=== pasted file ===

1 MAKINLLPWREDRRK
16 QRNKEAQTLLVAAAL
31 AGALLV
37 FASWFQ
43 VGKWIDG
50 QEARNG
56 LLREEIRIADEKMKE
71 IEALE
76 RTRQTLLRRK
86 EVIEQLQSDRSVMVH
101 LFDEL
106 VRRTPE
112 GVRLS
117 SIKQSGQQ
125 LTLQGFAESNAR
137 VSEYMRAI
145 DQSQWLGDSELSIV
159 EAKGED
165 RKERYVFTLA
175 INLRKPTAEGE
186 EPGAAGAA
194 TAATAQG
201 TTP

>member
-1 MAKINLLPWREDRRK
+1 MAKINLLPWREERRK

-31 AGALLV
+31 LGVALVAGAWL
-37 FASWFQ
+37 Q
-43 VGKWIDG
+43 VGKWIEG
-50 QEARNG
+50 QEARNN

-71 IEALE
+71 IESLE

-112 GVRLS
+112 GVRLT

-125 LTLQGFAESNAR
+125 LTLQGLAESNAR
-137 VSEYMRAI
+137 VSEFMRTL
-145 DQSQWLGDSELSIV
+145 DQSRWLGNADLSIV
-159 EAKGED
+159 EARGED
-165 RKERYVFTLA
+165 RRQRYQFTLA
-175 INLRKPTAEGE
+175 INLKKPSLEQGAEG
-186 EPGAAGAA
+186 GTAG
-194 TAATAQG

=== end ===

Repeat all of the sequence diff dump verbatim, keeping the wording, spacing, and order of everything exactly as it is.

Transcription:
1 MAKINLLPWREDRRK
16 QRNKEAQTLLVAAAL
31 AGALLV
37 FASWFQ
43 VGKWIDG
50 QEARNG
56 LLREEIRIADEKMKE
71 IEALE
76 RTRQTLLRRK
86 EVIEQLQSDRSVMVH
101 LFDEL
106 VRRTPE
112 GVRLS
117 SIKQSGQQ
125 LTLQGFAESNAR
137 VSEYMRAI
145 DQSQWLGDSELSIV
159 EAKGED
165 RKERYVFTLA
175 INLRKPTAEGE
186 EPGAAGAA
194 TAATAQG
201 TTP

>member
-1 MAKINLLPWREDRRK
+1 MAKINLLPWREERRK

-31 AGALLV
+31 LGVALVAGAWL
-37 FASWFQ
+37 Q
-43 VGKWIDG
+43 VGKWIEG
-50 QEARNG
+50 QEARNN

-71 IEALE
+71 IESLE

-112 GVRLS
+112 GVRLT

-125 LTLQGFAESNAR
+125 LTLQGLAESNAR
-137 VSEYMRAI
+137 VSEFMRTL
-145 DQSQWLGDSELSIV
+145 DQSRWLGNADLSIV
-159 EAKGED
+159 EARGED
-165 RKERYVFTLA
+165 RRQRYQFTLA
-175 INLRKPTAEGE
+175 INLKKPSLEQGAEG
-186 EPGAAGAA
+186 GTAG
-194 TAATAQG